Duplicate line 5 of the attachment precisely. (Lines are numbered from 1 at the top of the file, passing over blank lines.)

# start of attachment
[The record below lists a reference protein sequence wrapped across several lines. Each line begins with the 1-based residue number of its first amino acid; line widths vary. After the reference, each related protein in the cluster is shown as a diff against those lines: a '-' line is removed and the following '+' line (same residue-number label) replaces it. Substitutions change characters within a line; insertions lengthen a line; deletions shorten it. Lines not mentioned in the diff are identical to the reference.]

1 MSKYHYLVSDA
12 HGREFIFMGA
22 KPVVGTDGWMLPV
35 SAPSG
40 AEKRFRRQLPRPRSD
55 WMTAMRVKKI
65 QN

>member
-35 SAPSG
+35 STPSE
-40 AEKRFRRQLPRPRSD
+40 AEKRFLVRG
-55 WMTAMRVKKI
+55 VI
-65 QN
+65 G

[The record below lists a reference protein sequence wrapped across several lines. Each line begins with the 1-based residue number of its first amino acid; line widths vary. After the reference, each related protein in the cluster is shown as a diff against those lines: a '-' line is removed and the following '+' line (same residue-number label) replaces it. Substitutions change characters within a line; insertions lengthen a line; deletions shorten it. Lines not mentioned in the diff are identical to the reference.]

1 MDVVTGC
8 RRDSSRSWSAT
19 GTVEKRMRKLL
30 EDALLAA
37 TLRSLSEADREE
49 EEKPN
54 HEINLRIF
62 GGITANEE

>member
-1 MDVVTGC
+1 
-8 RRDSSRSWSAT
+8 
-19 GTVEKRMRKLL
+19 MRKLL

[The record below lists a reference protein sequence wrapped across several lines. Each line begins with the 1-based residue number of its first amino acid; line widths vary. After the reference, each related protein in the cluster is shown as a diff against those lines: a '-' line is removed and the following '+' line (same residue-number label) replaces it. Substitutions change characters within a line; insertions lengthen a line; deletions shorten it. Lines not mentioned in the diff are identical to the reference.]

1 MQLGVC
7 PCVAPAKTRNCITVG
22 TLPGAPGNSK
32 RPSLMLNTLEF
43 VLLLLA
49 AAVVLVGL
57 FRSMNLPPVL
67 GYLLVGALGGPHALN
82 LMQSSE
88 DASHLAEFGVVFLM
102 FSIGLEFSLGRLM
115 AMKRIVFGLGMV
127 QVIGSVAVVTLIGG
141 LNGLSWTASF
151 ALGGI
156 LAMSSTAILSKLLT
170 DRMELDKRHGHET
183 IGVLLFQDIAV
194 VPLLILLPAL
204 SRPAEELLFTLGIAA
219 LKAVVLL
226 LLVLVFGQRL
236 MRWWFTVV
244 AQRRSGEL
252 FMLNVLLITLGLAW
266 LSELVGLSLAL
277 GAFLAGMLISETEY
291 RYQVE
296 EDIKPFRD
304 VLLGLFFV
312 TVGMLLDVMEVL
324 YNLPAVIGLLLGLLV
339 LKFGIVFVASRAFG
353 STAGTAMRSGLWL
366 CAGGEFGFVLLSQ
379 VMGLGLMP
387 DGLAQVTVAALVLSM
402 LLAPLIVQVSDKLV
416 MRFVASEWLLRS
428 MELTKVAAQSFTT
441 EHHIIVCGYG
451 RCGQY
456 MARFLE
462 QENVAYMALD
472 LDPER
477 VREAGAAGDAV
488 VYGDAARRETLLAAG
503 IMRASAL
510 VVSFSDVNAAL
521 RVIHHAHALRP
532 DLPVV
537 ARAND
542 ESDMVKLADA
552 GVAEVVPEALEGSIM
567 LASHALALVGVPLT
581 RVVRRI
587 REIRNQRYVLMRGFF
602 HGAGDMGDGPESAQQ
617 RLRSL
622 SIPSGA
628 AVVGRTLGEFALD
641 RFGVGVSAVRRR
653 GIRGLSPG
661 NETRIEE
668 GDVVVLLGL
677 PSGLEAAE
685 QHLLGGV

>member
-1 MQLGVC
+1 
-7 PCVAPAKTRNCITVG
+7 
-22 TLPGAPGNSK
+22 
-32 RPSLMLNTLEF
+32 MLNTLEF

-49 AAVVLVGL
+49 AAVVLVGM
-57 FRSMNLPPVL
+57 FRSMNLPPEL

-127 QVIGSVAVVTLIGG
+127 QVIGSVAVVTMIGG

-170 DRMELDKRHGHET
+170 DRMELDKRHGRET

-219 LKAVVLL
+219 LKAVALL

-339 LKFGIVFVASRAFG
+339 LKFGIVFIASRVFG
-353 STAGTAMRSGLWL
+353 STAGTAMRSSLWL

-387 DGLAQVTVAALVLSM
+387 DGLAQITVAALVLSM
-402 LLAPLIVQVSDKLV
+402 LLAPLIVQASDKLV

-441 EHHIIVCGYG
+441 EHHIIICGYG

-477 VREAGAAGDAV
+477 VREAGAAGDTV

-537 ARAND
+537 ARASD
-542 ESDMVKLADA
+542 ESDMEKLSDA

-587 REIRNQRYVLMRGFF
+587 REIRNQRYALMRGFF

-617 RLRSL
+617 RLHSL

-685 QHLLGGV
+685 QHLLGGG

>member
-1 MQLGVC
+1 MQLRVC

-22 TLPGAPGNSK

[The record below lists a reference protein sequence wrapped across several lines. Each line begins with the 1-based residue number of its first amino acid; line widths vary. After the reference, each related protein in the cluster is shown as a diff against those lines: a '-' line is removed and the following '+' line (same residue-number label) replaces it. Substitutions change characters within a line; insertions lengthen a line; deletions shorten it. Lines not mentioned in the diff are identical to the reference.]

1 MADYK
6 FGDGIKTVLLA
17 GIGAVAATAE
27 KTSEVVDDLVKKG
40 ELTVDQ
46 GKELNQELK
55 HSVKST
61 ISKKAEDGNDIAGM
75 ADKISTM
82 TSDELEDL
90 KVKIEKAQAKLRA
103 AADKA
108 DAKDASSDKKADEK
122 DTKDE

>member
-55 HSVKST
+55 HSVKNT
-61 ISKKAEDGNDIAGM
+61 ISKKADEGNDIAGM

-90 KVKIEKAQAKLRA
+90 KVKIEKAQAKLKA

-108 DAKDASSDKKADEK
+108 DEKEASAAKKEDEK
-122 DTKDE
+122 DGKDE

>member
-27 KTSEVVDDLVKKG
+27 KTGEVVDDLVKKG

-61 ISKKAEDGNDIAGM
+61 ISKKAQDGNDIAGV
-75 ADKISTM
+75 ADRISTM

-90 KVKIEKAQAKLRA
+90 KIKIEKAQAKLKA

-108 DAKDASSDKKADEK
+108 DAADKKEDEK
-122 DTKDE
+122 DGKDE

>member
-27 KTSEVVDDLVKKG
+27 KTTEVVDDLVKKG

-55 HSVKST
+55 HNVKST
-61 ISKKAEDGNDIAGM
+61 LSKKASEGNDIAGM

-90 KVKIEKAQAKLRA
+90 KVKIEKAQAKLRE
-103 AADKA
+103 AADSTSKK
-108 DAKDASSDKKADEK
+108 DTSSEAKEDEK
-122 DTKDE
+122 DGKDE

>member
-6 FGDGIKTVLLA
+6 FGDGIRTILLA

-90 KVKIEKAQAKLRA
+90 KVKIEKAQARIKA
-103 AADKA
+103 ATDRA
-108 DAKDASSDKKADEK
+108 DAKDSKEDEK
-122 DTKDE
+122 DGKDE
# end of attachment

35 SAPSG